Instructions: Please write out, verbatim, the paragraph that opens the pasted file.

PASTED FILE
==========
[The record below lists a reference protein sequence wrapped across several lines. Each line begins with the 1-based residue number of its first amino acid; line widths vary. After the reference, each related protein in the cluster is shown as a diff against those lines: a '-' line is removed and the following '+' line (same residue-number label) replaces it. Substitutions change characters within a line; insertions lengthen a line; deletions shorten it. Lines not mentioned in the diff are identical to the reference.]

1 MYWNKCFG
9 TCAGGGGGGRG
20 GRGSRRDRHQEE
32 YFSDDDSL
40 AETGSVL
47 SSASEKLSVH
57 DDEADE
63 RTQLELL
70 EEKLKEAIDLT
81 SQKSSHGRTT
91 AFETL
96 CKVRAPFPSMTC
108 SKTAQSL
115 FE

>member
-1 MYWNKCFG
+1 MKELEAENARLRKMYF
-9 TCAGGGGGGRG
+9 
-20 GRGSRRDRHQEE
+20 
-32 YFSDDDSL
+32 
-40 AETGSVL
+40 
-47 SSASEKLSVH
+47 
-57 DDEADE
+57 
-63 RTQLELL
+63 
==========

[The record below lists a reference protein sequence wrapped across several lines. Each line begins with the 1-based residue number of its first amino acid; line widths vary. After the reference, each related protein in the cluster is shown as a diff against those lines: a '-' line is removed and the following '+' line (same residue-number label) replaces it. Substitutions change characters within a line; insertions lengthen a line; deletions shorten it. Lines not mentioned in the diff are identical to the reference.]